George. You used to play with Miles Kane but have stepped into this new venture. What was the reason for assembling the band and do you still keep in touch with Miles?!
The last ten years of me moving to Sheffield; getting into bands and producing; touring with Miles and building my own studio has all built up to this moment: to get my own band together. I’ve got an amazing set of guys around me now - and a real asset of having my own studio.
Yes, we’re still in touch but he’s over in L.A. I sent him the video for the first track the other day and he seemed to dig it.
How did you all get together and do you all share a love of the same artists, in general?
Myself and Dave, the drummer, have worked together on a few previous bands. We started the project and then started bringing in other people as the ideas progressed. Will on keys works for me in my recording studio. He’s a great all-round musician. Joe - lead guitar - is my younger brother. He can hit the harmonies and Steve is the dark horse of the band.
An amazing bass player and songwriter.
Sheffield is your base. It does not get a lot of attention in the press but is responsible for the likes of Arctic Monkeys. Do you think the press should feature more Sheffield acts?!
Sheffield is an amazing city...
I have a real love for the place and the people. It’s not just Sheffield, is it?! Like a lot of industries in this country. it’s too over-focused in the South - mainly London. It’s not surprising when you look into the backgrounds and upbringing of a lot of big artists these days: London, privately-educated; parents (are) multimillionaires. Mumford & Sons, Florence and The Machine; The Vaccines, Sam Smith... the list goes on...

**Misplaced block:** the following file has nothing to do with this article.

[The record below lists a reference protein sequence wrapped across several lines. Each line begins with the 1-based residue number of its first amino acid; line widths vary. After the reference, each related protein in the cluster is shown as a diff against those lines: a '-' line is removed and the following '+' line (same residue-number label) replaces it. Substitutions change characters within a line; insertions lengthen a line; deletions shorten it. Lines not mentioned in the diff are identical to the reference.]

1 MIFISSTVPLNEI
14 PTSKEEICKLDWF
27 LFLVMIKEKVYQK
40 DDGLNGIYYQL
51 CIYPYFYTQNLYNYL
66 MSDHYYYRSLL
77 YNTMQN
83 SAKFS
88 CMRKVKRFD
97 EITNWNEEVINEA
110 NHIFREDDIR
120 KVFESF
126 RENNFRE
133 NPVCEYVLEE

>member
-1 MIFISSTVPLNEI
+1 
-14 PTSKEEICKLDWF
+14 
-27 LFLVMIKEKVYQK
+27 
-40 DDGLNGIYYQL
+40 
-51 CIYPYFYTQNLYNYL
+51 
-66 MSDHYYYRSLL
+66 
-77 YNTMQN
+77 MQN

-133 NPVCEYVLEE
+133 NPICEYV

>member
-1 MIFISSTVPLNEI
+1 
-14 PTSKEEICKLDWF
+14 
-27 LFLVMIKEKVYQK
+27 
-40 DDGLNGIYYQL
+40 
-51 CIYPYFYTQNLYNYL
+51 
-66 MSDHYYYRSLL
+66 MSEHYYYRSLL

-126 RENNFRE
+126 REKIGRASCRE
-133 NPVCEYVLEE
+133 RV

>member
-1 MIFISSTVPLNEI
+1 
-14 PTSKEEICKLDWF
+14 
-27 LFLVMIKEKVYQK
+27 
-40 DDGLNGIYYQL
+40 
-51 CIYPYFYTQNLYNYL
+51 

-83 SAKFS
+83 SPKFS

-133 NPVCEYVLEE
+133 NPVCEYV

The problem is; their privately-educated friends from school get the opportunity to do the free internships at labels and in the press. Those internships are out of reach for the working-class in the North. Who do these people go to look at when they’re scouting for bands and looking for new bands to write about?! Yes; their mate's new band from private school... sorry; bit of a rant there...
I think people from the press should get their arses out of London more. But at the same time, as a new artist, you shouldn't worry about the divide. Write good tunes and get them out there - and start building fans in your local city.
What is the local scene like? Is it still as productive and epic as it was in the 1990s, would you say?
I think the local scene has really grown in the last few years.
There seems to finally be a buzz back again for new bands. There are some great smaller venues like Cafe Totem. I think, finally, bands are removing themselves from the ‘Monkeys sound’. There are some great Punk bands around here. My favourite new Sheffield band are called The Seamonsters: a six-piece all-girl band. I see real long-term potential with those.